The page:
The Statue of Liberty

Given to America by the French as a commemoration of international relations, the independence of America, and friendship in general, the Statue of Liberty is one of the world's most recognizable monuments. Located in the port of New York, New York, the famous statue received immigrants from around the world as it entered the U.S. through Ellis Island. It was designed by the French in late 1800 and still stands as a majestic symbol of welcome and friendship.

Sculptor Frederic Bartholdi was inspired by the magnitude of the Suez Canal and a huge beacon that attracted ships inland. Bartholdi designed the statue to resemble the Roman goddess of Liberty, majestic robes, flowing. Stern face of the statue was modeled after Bartholdi's mother, who was close with. Was initially intended for another project in Egypt, but failed, and Bartholdi released the design for the U.S. government. Which was accepted with enthusiasm, and began construction.

The statue itself took three years to build in France. Bartholdi had made numerous sketches of the model completely, so the actual physical work could begin quickly. Initially, a small bronze model was made. Then, plaster casts were carefully constructed so that the bronze could be poured easily and accurately. Finally, the pieces were forged of high quality French mine copper. In 1885, the fragmented pieces of the statue before it was shipped in pieces majestic to the United States, where he currently resides.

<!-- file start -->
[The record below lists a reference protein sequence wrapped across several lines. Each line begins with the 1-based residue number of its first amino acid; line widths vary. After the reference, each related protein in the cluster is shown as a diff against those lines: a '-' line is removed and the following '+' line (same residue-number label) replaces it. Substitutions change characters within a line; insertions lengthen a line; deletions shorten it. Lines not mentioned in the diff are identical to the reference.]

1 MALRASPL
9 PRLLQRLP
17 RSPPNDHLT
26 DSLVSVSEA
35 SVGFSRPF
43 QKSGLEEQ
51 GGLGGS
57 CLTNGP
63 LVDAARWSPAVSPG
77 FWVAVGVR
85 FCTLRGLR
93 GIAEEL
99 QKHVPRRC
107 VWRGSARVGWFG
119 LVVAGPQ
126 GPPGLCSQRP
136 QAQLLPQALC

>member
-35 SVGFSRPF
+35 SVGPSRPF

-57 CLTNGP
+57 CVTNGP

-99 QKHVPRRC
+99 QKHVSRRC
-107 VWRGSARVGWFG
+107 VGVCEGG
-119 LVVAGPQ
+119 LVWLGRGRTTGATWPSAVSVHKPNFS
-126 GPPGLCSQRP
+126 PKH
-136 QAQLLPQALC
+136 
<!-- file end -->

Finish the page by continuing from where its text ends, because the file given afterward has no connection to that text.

Financing problems plagued the project. Some people saw the placement of a French giant statue in a U.S. port in fear. Therefore, it was difficult to get people to cough up the large sum required for assembly and other costs. American community had not yet recovered from the shock of civil war and had to learn to trust yourself before you could rely on outside influences. However, in 1886, the pedestal of the statue was completed, and huge iron beams were established to set the stage for Lady Liberty. It took a relatively short period of four months to assemble the pieces of bronze that had been sent from France. Once assembled, the statue was received with great fanfare. Today, is a tireless tourist attraction. It is a ubiquitous fixture in New York and seen in countless movies, television, magazines and other media.

Initially, the bronze, the Statue of Liberty succumbed to the elements and is now a distinct shade of green. The original torch was replaced in 1986 to preserve its beauty. It worked like a beacon of light for a few years, until an explosion damaging forced the torch to be closed to visitors. Famous sonnet of Emma Lazarus, The New Colossus, is engraved on a bronze plaque on the pedestal and was commissioned for the statue. It is located near the American Museum of Immigration. The Statue of Liberty has been maintained for more than one hundred years as an icon of hope and inspiration for people of all nations, not just in and out of New York, but the United States.

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